The South Wales Coroner, Phillip Walters, said last month that he would be looking "at these networking sites to see if there is a link between them and the growing number of youngsters committing suicide". He added: "In the meantime I want to warn youngsters about the possible dangers these websites can pose. I would also like to warn parents to be actively on the alert for signs of their children being influenced by others on these sites."

A Bebo spokesman said last week that the company operated responsibly and was working closely with the authorities to monitor sites. "We will work closely with the authorities to provide any assistance which will help them with their investigations," he said.

What is to be done?

Madeleine Moon, the Labour MP for Bridgend, has called for more money to be spent on trying to halt the rising number of suicides in her town. She told the House of Commons that the town was waiting for lottery funding for suicide-prevention schemes but that the money might not arrive until 2009.

The Ministry of Justice is examining new curbs in the law to stop internet sites giving out information about different ways of committing suicide. Three other Whitehall departments - health, culture and children - are all involved in trying to tackle what the Government describes as a "complex problem".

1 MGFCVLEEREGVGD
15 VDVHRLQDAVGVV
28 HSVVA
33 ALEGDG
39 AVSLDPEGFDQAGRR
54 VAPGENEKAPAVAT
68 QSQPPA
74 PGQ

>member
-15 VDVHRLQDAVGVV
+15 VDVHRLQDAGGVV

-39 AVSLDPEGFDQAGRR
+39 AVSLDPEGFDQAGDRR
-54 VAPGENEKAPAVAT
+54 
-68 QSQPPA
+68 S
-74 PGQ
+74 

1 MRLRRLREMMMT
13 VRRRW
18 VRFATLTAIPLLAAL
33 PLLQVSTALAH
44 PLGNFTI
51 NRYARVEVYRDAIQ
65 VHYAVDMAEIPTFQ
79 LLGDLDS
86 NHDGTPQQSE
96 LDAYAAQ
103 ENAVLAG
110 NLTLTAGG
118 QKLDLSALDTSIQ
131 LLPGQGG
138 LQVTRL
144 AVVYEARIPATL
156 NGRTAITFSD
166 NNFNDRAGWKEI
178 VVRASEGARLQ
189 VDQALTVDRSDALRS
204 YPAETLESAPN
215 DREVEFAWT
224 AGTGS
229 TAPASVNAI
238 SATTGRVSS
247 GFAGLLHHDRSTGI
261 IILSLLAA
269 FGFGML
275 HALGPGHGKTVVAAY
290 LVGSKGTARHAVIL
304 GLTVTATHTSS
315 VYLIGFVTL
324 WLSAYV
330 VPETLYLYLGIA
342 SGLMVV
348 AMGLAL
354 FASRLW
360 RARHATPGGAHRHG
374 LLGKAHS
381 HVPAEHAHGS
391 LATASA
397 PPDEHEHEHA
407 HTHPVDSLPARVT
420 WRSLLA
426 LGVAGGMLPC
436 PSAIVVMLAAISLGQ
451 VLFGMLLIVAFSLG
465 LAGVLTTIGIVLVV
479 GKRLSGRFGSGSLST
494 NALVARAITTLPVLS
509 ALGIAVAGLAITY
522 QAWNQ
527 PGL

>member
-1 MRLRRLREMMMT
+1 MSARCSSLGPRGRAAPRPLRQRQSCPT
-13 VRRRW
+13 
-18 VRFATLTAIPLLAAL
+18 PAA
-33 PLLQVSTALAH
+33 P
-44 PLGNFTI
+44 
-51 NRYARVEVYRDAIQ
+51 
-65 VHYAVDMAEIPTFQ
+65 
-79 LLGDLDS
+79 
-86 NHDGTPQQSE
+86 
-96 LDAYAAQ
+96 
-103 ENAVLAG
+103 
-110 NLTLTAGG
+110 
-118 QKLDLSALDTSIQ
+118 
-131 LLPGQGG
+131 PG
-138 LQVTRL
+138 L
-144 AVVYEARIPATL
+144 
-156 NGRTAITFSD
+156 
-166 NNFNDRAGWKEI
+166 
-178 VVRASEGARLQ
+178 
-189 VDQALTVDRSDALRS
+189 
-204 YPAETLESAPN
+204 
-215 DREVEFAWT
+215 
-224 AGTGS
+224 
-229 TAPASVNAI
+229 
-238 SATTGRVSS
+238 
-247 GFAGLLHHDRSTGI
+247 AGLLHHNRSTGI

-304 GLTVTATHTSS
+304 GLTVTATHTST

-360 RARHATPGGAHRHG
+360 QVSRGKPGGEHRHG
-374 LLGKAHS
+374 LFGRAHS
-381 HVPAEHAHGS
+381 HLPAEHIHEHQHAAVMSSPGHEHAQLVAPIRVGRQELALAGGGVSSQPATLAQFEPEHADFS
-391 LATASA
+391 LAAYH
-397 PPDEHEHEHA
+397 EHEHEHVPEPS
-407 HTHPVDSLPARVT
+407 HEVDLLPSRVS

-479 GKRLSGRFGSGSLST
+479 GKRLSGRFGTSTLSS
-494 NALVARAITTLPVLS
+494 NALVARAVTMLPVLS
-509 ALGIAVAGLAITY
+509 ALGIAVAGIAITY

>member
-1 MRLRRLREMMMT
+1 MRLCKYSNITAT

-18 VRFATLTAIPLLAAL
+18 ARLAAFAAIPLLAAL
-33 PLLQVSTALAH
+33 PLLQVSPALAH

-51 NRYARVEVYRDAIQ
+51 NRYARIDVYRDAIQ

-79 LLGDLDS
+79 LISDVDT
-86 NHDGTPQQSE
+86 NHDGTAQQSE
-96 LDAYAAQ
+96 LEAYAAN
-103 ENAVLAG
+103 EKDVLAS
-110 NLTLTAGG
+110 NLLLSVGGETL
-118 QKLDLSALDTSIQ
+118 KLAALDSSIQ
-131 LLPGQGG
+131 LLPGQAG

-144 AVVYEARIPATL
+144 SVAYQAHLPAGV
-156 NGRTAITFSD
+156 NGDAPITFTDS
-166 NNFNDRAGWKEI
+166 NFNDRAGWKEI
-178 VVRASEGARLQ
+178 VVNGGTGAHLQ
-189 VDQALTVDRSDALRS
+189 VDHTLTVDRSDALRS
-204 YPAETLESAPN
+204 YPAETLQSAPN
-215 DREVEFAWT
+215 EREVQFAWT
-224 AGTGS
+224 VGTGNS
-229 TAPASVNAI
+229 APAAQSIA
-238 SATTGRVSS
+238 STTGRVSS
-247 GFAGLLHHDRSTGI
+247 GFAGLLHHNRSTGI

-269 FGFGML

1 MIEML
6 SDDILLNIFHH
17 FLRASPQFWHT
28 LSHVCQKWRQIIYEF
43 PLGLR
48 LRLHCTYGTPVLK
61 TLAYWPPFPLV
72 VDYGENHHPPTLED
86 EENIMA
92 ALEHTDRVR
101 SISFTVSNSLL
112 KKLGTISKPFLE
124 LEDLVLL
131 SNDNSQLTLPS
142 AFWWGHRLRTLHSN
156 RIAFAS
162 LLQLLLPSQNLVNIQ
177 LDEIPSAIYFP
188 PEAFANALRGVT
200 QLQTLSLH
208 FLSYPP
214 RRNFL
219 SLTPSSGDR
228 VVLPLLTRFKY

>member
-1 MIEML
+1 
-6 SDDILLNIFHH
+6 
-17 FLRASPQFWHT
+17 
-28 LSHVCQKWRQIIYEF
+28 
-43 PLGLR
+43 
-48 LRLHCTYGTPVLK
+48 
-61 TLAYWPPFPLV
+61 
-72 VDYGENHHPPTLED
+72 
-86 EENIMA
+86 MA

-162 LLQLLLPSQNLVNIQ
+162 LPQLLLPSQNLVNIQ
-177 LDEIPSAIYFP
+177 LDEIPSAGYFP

Tanya Bryon, the television parenting guru, who is conducting an independent review of child safety on the web on behalf of the Government, is to study evidence on internet suicide as part of her investigation into the risks from exposure to harmful information.

The pressure group Papyrus is lobbying the Government to amend the law to make it illegal for internet sites to publish material aimed at aiding suicides.

The national context

There is no evidence of a 'youth suicide epidemic' in Britain. Figures show UK suicides among men aged 15-44 down from a high of 2,951 in 1998 to 2,264 in 2006. The rate of suicides also fell, from 24 deaths per 100,000 young men to 17.7 per 100,000. Among women aged 15-44, suicides are down from 733 in 1998 to 565 in 2006, with the rate falling from 5.9 deaths to 4.4 per 100,000.

The Welsh context